Thinking about spirits this month. Watching the neighbors decorate. The spiderwebs and pumpkins and even those garbage-bag ghosts hanging in trees I can stomach. The gravestones, the skeletons and bodyparts emerging from the earth make me turn away.
Reading through the archives, posts about the spirit world, I came across this one Angie wrote, from 2012. I wondered what you, readers, are thinking this time of year.
I root for each fortune teller I meet.
Say her name. Lucy. Lucia. Say it. Mention her.
I am like a magpie, and their blinking neon sign the shiny thing I must peck. I am drawn to the gypsy caravan, the crystal ball, the smell of sage and incense, the Zoltar machine, and aura of pure indigo. Each one talks about my failing writing career and my husband, artwork and my marriage, how I myself am psychic, and destined to be a reader myself. Nothing about the daughter that died.
Channel her. Speak her words, share (what must be) her stilted, strange wisdom of never having breathed, yet so grieved. Channel her.
The five buck psychic asks me for a question, and I tell her about Lucia. How she died in me, and how my husband wants another baby, and I am scared this baby will die too. Right before he is born. (This was eight months out from her death, but it feels like today.) I wanted to know why she died. Science failed me. There is no physical reason my daughter died, but surely, there is a metaphysical one. I found the five buck psychic on-line. She sends me her reading four days later. She tells me that Lucia is a Buddha and that she chose me for her last life, so she could heal old wounds, the ones that need the comfort and unconditional love of a womb experience. And she knew that I would be strong enough to handle her death. It was the soul contract we made. I read her email aloud on the way to the airport. We were flying to Panama for a week, taking our grief on vacation.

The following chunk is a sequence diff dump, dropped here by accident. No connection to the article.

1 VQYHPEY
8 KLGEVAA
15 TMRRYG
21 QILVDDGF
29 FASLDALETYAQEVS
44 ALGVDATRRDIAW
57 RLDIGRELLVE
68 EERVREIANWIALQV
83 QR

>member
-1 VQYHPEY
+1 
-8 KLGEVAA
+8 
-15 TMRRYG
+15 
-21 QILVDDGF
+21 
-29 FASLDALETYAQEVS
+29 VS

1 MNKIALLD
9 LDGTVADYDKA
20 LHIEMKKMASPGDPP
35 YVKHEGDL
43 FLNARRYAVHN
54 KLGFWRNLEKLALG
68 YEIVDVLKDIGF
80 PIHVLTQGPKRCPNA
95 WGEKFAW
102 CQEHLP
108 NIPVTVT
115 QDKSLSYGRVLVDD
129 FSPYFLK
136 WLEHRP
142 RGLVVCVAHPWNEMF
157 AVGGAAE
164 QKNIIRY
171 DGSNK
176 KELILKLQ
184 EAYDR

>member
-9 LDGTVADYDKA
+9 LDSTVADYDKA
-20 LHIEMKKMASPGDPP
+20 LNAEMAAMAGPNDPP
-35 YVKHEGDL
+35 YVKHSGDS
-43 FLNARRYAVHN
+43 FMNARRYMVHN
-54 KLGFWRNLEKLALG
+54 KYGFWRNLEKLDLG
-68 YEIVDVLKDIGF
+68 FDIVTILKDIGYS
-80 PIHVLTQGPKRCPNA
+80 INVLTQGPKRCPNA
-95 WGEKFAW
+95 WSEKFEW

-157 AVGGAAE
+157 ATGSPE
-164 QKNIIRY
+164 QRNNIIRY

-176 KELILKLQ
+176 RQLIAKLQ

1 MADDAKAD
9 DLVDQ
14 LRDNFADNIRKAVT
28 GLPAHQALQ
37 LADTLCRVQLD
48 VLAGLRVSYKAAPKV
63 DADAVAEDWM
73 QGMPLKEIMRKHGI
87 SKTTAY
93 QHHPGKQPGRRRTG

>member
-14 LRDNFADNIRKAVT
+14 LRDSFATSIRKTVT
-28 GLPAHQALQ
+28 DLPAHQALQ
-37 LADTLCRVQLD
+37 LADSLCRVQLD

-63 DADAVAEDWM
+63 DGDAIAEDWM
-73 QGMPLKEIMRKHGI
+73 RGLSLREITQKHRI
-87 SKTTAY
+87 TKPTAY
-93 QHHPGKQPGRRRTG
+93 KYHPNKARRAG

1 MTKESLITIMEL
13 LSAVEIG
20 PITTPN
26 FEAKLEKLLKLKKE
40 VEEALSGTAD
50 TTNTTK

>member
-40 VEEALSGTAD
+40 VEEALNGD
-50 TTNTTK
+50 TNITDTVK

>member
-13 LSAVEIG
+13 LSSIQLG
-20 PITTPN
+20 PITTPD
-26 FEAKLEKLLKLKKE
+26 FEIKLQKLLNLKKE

"Do you find that comforting?" I asked my husband. Unsure if I should be offended or reassured.
"Yes. It is comforting." We were comforted for the rest of the day. The next day, we ceased being comforted and were back to relentless discomfort of baby-death, grief, angst, fear, anxiety, and bitterness.
Still, I find that idea most comforting of all the ideas posited by the religions of the world--that my baby is a holy woman, a wise soul, an awakened being, a Buddha. Her soul released from suffering. That I gave her unconditional love, that she choose this life because I was strong and loving and earth mother-y. Further, I found the idea that I choose this life comforting. Of course, it arrogantly supports the vision I have of myself as capable, loving, selfless, in control, powerful, rather than the truth of it which is that I am chaotic, frightened, humbled, mediocre, out of control, powerless. I found out later that this idea is a Hindu understanding of stillbirth, that the baby who chooses to be stillborn is in their last life before achieving moksha, before being released from thesamsara, the cycle of life, death, and rebirth.
Still, that first psychic gifted me with a moment of solace. It wasn't enough, though, I wanted to hear about her from her. I wanted to hear her voice. And so I began my hero's journey through the metaphysical world. In the last three years, I have consulted psychics, tarot readers, astrologers, fortune tellers, palmists, hair readers, angel channels, auric interpreters, shamans and medicine women every few months hoping for a message from my daughter. And not one of them, until two weekends ago, mentioned my daughter without my prompting. She is gone. Her energy doesn't reside in mine. But I still rooted for them. I thought hard as they pulled cards, sat still in meditation.